In that instant, everything changed.

Suddenly, here was someone in the flesh, before my eyes, who knew to a large extent the pain I was enduring. We did not talk much about it then, but it was a huge sense of comfort to know that we had this in common. That I wasn’t completely alone in this. (To be fair, my own mom was widowed at a young age and has been there for me through all of this from Day One. So in a way, I was already one of the “lucky” few when this conversation occurred).

Fast-forward to yesterday. Two days of rain had been replaced with sunshine and kite-flying March wind, which was to become the backdrop for our first play-date at said best friend’s house. Now, I have never had an official play-date before. My daughter has spent time at the homes of her friends without me, but it is typically a spur-of-the-moment situation. If it is planned, it’s usually so I can get the yard mowed in one stretch of time. This was our first scheduled time strictly for play, and as luck would have it, I got to “play” too. I was grateful for the opportunity to get to know her parents better (mom has remarried and the little girl is hers with her husband now), as we had all seemed to get along well at my daughter’s birthday party.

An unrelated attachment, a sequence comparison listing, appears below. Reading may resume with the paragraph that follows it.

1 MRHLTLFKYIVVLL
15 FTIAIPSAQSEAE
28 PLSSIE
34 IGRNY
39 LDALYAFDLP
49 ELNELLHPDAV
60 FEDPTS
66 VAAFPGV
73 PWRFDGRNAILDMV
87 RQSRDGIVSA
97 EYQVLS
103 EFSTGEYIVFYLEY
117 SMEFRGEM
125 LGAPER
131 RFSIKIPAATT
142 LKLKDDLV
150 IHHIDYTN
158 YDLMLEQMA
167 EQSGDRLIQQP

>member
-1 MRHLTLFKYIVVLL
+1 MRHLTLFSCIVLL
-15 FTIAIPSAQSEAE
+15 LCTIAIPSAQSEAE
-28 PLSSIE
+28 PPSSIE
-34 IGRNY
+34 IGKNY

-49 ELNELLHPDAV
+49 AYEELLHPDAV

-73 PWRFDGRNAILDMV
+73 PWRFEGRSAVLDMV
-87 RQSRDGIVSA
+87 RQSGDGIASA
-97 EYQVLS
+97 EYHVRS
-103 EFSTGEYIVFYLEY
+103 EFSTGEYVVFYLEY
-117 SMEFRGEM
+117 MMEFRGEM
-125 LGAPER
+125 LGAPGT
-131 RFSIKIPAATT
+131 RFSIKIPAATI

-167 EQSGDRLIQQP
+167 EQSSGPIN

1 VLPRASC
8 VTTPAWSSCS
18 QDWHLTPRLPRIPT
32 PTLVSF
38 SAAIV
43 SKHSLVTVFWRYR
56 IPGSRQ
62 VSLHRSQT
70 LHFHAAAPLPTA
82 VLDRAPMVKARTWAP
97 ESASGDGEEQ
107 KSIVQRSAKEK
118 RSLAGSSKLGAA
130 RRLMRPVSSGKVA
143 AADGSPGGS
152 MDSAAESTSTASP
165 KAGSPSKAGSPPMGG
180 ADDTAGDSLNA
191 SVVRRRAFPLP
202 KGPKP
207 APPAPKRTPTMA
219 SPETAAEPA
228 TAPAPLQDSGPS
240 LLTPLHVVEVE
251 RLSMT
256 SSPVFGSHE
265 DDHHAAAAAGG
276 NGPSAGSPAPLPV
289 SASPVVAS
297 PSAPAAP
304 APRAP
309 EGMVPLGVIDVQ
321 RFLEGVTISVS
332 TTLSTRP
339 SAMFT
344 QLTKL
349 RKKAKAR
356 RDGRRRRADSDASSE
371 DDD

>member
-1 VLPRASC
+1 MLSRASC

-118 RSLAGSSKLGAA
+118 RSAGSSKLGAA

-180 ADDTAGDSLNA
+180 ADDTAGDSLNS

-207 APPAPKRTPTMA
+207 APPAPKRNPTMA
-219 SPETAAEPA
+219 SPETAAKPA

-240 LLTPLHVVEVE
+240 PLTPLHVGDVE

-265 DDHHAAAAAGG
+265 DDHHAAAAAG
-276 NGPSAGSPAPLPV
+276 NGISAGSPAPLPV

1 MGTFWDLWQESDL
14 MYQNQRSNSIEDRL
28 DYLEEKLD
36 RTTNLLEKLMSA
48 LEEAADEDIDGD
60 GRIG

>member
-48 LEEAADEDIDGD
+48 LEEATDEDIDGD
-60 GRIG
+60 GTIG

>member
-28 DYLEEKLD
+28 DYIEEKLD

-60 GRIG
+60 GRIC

The kids went to play in the (fenced-in) backyard and our conversation immediately turned to death and widowhood. But this time it was different. In the past, I have been asked (and asked and asked…) questions ranging from the blanket “How are you?” to very specific, personal questions regarding circumstances and events. Typically the questioner disappears once his or her questions have been addressed and I am left feeling vulnerable and exposed. But yesterday, for the first time other than my regular conversations with my mom, it was an even-flow of experiences and we understood one another. And even though the husband had not himself been widowed, it was evident that he had walked closely with his wife through her journey, and his input was extremely insightful as well.